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Early spring (April 1 – May 15)
Bears usually emerge from hibernation between the beginning of April and mid-May; males emerge first and females with cubs last. When they first emerge they have much of the ground is still covered in snow so many plants have not begun their growing season yet. While denning bear digest up to a third of their muscle to maintain key organs like the heart. Additionally, they have consumed most of their body fat although females, especially those with cubs, typically emerge from the den with much lower body fat than males. Restoring muscle mass is a strong innate drive at this time so bears select foods that are high in protein. During this period the bears’ diet mainly consists of ungulates that they kill or scavenge, newly emerging plants like grasses and horsetail, and some roots that they may have to dig through patchy snow to find. As the snow melts grasses become more abundant which are the bright green portion shown on the map (graminoids).
Late spring (May 15 – July 15)
Late spring is the season between green up of vegetation and when berries become ripe. In this season the largest component of bears diet are forbs (flowering plants which are not grasses) followed by grasses and horsetails. New-born ungulates are also consumed, more commonly by males.
The major forb in the study area is cow parsnip that grows in abundance in both riparian areas and avalanche chutes. Other prominent forbs such as peavine and Sitka valerian are found in clearcuts, snow chutes and riparian areas. Horsetails and grasses, are found in cut-blocks and riparian areas.
Early summer (July 16 – Aug 15)
By mid summer most bears have rebuilt their muscles and their food cravings switch to high energy foods. Most years, buffaloberries ripen in mid-July and become the largest part of the bears’ diet and provide the bears with a food high in sugar. Forbs may also remain a large part of the bears’ diet. The bears convert sugars to fat that they will store to get them through winter hibernation. Along with buffaloberry patches (seen in red on the map) we also see the bears in clearcuts, snow chutes and riparian areas eating forbs and graminoids.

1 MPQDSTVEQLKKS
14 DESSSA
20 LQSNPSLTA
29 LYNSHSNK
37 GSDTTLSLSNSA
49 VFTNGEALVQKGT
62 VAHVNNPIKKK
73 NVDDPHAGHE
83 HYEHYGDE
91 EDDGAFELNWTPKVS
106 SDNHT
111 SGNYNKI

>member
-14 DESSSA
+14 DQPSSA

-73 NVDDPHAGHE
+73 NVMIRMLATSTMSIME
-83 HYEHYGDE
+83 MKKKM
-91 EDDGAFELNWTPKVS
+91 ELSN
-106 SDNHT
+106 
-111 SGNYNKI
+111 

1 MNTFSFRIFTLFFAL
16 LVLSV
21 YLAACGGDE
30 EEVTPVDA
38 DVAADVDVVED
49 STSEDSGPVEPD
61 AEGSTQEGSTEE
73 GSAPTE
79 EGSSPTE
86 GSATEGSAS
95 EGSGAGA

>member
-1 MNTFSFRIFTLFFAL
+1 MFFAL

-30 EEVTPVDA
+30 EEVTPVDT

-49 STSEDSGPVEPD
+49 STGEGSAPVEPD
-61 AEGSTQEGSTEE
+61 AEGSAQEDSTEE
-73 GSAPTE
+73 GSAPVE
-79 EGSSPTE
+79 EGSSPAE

Late summer (Aug 16 – Sept 15)
By early August huckleberries begin to ripen. These berries are an extremely important food to bears and this is reflected in the volume they take up within the bears diet (huckleberry patches are shown in purple here). As with buffaloberries in early summer, managing to consume enough huckleberries is crucial to bears building enough fat deposits for the winter hibernation. During this time we see that bears are in huckleberry patches and open forest, along with spending smaller amounts of time in clearcuts (shown in brown) eating ants and perhaps buffaloberries, snow chutes which contain huckleberries in this ecosystem along with some use of riparian areas where they are probably eating forbs.
Fall (Sept 16 – November)
While some huckleberries remain until late September or even mid-October some years, the decrease in fruit in the diet is reflected by the decrease in its availability. As fruits and forbs decrease in the diet, roots and ungulates become a larger component. Bears search broadly for gut piles from hunter kills while roots are found in logged areas, along river flood plains and open forest. Bears are in clearcut areas (brown) where they dig for roots. Riparian areas (shown in blue) are still being used and provide some forbs along with graminoids which can also be found in avalanche chutes (green areas). Ungulate kills by hunters cannot be mapped as one distinct habitat and so this may explain the more widely distributed points which do not fall into one of our mapped habitats. By late October and Early November the bears begin to look for densites at high elevation. Follow one of our bears Mammie and find out where she spent her time and what she got up to.